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‘Nowhere else to go’: Homeless camps pop up in Terrace

Not many safe places exist for refuge in the city, homeless community says
Ten tents are set up within the camp on a vacant property across the highway from Walmart, with occupants ranging from 22 years old to 50. (Natalia Balcerzak/Photo)

Light rain fell on six people gathered around what’s now a well-known grouping of 10 tents. They opened umbrellas to keep dry.

The camp is set up on a vacant property across the highway from Walmart, with occupants ranging from 22 years old to 50. Its visibility to drivers has heightened discussions in Terrace about the city’s homeless population as city officials, the public and those affected add their perspectives to the situation.

“We have people coming from Alberta, and Saskatchewan, people that we’ve never seen around here before that are coming to the shelters all the time now,” says homeless advocate Miriam McKay.

McKay believes the initial closure of Ksan Society’s extreme weather shelter may have resulted in these people setting up tents and temporary campsites like the one across from Walmart. Even though the shelter reopened until the poor weather passed, some preferred camping in small groups rather than squeezing into shelters often full to capacity.

READ MORE: BC Housing does an about-face to reopen Terrace damp shelter

Liam Jennisin, 22, is among them. He says he moved from Vancouver a few months ago. Though he’s new to Terrace, he says he believes others are doing the same for the job opportunities with LNG Canada and other industrial projects in the region.

A May report summarizing findings from the Northern Valley Rangers two-month downtown security pilot program confirmed people on the streets are from across the province, from Prince Rupert, Terrace, Nass Valley, Kitimat, Kitwanga, New Hazelton, Prince George and as far as Vancouver.

The report also noted as LNG Canada’s facility in Kitimat moves toward construction, more people will be moving into the area in search of work. The report cites concerns that if more people come in search of employment, there is a high possibility of them not being hired and ending up on the streets.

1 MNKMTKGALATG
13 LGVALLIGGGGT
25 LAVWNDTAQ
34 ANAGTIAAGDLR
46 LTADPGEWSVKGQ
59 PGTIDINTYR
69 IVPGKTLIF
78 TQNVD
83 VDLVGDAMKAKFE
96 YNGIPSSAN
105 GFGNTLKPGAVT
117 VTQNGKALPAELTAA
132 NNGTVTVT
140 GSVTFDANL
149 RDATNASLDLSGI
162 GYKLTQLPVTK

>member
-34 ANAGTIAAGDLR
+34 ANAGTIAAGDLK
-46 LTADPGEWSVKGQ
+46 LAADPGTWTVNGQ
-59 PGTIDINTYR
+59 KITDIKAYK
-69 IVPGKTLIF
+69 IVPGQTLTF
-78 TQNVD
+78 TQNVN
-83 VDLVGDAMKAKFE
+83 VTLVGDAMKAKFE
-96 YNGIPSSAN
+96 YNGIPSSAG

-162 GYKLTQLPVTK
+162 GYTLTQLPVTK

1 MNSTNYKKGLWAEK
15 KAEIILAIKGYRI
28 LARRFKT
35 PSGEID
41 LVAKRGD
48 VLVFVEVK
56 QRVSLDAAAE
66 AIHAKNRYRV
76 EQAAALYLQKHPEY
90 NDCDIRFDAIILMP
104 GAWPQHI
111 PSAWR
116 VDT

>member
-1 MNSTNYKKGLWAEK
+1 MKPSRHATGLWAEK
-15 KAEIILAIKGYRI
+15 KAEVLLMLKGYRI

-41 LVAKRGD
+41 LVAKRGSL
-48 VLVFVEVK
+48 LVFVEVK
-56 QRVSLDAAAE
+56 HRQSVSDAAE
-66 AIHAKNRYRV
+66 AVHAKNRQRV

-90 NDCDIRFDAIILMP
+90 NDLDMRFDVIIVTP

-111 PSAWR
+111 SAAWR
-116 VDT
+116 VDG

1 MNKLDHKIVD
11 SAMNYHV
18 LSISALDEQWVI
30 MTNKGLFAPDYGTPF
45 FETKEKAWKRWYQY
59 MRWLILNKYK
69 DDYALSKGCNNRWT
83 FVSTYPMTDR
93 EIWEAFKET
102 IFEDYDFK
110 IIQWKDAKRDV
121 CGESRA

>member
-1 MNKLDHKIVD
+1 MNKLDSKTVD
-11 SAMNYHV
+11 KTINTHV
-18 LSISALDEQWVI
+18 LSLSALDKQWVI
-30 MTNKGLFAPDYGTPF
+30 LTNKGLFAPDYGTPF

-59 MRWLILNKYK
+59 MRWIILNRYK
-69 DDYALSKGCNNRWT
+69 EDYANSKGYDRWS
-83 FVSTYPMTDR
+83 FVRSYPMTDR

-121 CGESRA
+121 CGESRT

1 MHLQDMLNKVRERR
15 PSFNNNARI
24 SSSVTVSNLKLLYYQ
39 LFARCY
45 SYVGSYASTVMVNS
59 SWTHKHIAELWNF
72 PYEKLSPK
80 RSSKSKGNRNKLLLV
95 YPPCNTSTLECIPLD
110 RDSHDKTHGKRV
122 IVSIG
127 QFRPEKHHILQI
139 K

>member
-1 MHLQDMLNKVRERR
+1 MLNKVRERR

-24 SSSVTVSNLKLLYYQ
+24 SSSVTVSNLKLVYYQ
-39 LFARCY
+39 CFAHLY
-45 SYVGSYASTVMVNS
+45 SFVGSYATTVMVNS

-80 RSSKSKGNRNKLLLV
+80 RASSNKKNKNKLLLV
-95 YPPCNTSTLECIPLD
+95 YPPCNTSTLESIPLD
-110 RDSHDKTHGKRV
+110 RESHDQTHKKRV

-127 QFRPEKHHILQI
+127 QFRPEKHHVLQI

Jennisin was recently hired to pick up discarded needles with Terrace’s upcoming Clean Team initiative.

“I was doing it for free at the beginning, the amount of needles and garbage I picked up was ridiculous,” he says.

He hears the general concern and disdain directed at the homeless and hopes to see a dialogue emerge that doesn’t exclude the homeless from the conversation with the public and policymakers.

“If you’re not fully certain on what the situation is, it’s best not to be ignorant or have prejudice. Reaching conclusions on stuff you don’t actually know about can create a tidal wave of negativity in the society that’s supposedly trying to help,” he says.

Jennisin believes many homeless in Terrace feel unsafe in most places around the city, and says the camp near Walmart formed as a safe place where the homeless wouldn’t be underfoot of the general population and pushed away.

“There are not enough resources for people to hang out when they have nowhere else to go,” he says. “It’s either here or public areas…If [there were] more services like having the soup kitchen open right after the shelter closes, they wouldn’t have to loiter in places where people often complain about.”

READ MORE: Who’s responsible for picking up needles in Terrace?

The homeless camps seem to have divided Terrace residents on how to approach the situation. Many have contacted the Terrace Standard over public safety concerns while others are calling for more resources to lift the homeless out of their situation.

The Northern Valley Rangers conducted a homeless survey of their own and found some people were on a waiting list for the 52-unit BC Housing supportive housing project on Olson Ave., which after some delay is expected to open by the end of June.

Others do have homes, but choose to be out on the street because of their addictions, while some are victims of the wildfires last year.

The security team says they had a 98 per cent compliance rate with homeless residents, but concede some are a concern to public safety.